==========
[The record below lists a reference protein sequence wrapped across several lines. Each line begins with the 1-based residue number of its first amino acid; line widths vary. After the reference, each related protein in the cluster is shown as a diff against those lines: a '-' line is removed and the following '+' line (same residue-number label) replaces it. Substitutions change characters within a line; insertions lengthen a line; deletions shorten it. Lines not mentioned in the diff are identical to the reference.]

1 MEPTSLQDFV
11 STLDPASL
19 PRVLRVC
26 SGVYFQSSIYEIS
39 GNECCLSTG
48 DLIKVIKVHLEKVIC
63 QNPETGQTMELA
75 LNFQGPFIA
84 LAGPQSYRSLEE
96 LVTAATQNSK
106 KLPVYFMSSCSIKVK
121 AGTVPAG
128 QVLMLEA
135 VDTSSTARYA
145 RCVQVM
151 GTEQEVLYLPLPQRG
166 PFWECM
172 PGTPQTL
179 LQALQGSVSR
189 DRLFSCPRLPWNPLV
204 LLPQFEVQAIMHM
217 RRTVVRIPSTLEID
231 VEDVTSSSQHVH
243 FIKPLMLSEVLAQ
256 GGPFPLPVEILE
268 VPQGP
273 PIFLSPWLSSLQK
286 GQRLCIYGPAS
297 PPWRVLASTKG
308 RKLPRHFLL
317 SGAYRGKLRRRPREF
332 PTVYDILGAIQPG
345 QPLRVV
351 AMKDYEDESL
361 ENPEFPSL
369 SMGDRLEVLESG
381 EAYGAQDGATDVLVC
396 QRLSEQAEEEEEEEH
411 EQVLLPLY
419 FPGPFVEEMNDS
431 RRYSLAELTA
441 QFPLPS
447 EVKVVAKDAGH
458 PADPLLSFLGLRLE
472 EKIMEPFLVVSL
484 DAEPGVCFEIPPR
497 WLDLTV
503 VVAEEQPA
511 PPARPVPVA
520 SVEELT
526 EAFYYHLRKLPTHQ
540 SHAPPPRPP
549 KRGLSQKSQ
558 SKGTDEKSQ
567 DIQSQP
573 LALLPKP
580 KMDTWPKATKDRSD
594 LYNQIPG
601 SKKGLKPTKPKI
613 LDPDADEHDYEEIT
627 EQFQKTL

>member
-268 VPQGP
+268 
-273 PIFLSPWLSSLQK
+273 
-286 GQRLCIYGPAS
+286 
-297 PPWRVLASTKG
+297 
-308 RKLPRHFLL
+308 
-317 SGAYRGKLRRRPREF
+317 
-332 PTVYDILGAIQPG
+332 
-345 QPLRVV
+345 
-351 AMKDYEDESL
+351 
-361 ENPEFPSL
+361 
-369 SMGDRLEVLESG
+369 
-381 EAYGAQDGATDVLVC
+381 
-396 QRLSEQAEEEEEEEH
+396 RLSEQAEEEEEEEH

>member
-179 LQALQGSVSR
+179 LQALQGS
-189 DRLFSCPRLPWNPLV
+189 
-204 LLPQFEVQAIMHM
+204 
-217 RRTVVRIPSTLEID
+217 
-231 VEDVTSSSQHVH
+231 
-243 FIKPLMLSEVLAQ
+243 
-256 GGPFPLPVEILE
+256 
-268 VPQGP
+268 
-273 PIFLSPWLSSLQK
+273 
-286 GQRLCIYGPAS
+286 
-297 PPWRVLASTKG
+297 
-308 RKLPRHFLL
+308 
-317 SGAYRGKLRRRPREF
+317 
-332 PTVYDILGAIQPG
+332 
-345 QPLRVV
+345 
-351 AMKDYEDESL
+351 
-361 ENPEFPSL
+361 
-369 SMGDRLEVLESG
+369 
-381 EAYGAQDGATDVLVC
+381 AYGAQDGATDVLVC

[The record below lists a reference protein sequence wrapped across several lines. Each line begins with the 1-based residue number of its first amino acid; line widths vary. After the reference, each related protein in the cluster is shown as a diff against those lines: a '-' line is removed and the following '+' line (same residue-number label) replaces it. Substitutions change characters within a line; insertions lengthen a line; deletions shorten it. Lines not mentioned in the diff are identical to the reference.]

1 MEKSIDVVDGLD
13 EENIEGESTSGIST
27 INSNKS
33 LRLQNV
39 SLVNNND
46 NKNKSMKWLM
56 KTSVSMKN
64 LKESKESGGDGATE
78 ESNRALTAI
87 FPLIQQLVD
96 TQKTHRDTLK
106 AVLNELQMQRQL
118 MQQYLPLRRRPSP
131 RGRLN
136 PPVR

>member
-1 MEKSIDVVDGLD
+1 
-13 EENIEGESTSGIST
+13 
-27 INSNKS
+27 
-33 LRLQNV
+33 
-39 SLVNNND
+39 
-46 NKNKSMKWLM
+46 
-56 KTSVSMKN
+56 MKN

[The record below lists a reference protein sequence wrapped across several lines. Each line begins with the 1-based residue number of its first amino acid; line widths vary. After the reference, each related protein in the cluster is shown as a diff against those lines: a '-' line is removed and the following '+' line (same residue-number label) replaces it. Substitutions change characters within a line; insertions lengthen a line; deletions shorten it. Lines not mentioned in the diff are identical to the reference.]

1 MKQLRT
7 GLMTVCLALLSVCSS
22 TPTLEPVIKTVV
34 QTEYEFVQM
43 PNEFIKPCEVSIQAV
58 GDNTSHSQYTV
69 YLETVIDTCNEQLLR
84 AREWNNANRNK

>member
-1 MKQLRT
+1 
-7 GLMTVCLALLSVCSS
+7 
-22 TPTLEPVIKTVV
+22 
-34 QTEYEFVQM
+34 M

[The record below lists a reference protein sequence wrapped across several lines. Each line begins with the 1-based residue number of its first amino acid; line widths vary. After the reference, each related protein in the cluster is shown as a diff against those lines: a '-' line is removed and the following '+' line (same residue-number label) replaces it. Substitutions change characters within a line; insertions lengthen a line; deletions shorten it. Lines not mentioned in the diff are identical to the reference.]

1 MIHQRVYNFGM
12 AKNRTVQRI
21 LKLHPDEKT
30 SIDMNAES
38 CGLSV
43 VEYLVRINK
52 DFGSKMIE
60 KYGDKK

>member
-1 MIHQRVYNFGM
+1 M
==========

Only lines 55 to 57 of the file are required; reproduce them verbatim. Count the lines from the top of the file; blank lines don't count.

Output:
558 SKGTDEKSQ
567 DIQSQP
573 LALLPKP